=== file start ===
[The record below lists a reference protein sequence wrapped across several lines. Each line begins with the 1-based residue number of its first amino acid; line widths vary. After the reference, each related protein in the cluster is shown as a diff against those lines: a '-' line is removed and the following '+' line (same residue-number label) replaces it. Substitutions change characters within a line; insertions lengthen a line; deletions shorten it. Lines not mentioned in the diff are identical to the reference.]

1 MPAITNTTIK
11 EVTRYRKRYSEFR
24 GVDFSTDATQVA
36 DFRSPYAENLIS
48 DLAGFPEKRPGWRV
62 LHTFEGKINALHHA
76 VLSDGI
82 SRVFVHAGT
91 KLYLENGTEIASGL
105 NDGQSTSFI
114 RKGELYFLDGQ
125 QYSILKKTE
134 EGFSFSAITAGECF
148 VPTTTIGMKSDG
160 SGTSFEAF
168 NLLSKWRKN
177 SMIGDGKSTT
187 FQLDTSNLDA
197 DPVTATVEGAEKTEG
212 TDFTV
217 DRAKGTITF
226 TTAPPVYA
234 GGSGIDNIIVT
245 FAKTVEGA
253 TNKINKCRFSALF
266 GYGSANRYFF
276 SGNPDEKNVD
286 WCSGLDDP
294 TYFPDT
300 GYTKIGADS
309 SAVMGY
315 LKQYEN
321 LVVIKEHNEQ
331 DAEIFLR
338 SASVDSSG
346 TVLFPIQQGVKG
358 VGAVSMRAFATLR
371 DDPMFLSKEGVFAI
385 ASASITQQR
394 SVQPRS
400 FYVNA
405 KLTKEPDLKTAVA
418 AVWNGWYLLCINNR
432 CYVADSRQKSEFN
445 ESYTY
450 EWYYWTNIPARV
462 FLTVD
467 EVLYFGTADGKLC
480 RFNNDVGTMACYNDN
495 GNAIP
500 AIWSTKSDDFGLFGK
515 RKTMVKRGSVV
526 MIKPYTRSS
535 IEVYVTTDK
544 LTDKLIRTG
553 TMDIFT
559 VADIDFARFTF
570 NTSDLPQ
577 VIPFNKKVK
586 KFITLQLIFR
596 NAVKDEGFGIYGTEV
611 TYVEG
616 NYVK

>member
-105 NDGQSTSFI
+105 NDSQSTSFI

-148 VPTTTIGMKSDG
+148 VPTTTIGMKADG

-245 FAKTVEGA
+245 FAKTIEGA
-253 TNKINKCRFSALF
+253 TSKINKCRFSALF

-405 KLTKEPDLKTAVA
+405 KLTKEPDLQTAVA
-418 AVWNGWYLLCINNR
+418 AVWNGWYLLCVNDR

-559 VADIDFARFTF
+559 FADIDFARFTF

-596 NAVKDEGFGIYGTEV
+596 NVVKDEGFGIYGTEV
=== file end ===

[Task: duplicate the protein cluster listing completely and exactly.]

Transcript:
[The record below lists a reference protein sequence wrapped across several lines. Each line begins with the 1-based residue number of its first amino acid; line widths vary. After the reference, each related protein in the cluster is shown as a diff against those lines: a '-' line is removed and the following '+' line (same residue-number label) replaces it. Substitutions change characters within a line; insertions lengthen a line; deletions shorten it. Lines not mentioned in the diff are identical to the reference.]

1 MPAITNTTIK
11 EVTRYRKRYSEFR
24 GVDFSTDATQVA
36 DFRSPYAENLIS
48 DLAGFPEKRPGWRV
62 LHTFEGKINALHHA
76 VLSDGI
82 SRVFVHAGT
91 KLYLENGTEIASGL
105 NDGQSTSFI
114 RKGELYFLDGQ
125 QYSILKKTE
134 EGFSFSAITAGECF
148 VPTTTIGMKSDG
160 SGTSFEAF
168 NLLSKWRKN
177 SMIGDGKSTT
187 FQLDTSNLDA
197 DPVTATVEGAEKTEG
212 TDFTV
217 DRAKGTITF
226 TTAPPVYA
234 GGSGIDNIIVT
245 FAKTVEGA
253 TNKINKCRFSALF
266 GYGSANRYFF
276 SGNPDEKNVD
286 WCSGLDDP
294 TYFPDT
300 GYTKIGADS
309 SAVMGY
315 LKQYEN
321 LVVIKEHNEQ
331 DAEIFLR
338 SASVDSSG
346 TVLFPIQQGVKG
358 VGAVSMRAFATLR
371 DDPMFLSKEGVFAI
385 ASASITQQR
394 SVQPRS
400 FYVNA
405 KLTKEPDLKTAVA
418 AVWNGWYLLCINNR
432 CYVADSRQKSEFN
445 ESYTY
450 EWYYWTNIPARV
462 FLTVD
467 EVLYFGTADGKLC
480 RFNNDVGTMACYNDN
495 GNAIP
500 AIWSTKSDDFGLFGK
515 RKTMVKRGSVV
526 MIKPYTRSS
535 IEVYVTTDK
544 LTDKLIRTG
553 TMDIFT
559 VADIDFARFTF
570 NTSDLPQ
577 VIPFNKKVK
586 KFITLQLIFR
596 NAVKDEGFGIYGTEV
611 TYVEG
616 NYVK

>member
-105 NDGQSTSFI
+105 NDSQSTSFI

-148 VPTTTIGMKSDG
+148 VPTTTIGMKADG

-245 FAKTVEGA
+245 FAKTIEGA
-253 TNKINKCRFSALF
+253 TSKINKCRFSALF

-405 KLTKEPDLKTAVA
+405 KLTKEPDLQTAVA
-418 AVWNGWYLLCINNR
+418 AVWNGWYLLCVNDR

-559 VADIDFARFTF
+559 FADIDFARFTF

-596 NAVKDEGFGIYGTEV
+596 NVVKDEGFGIYGTEV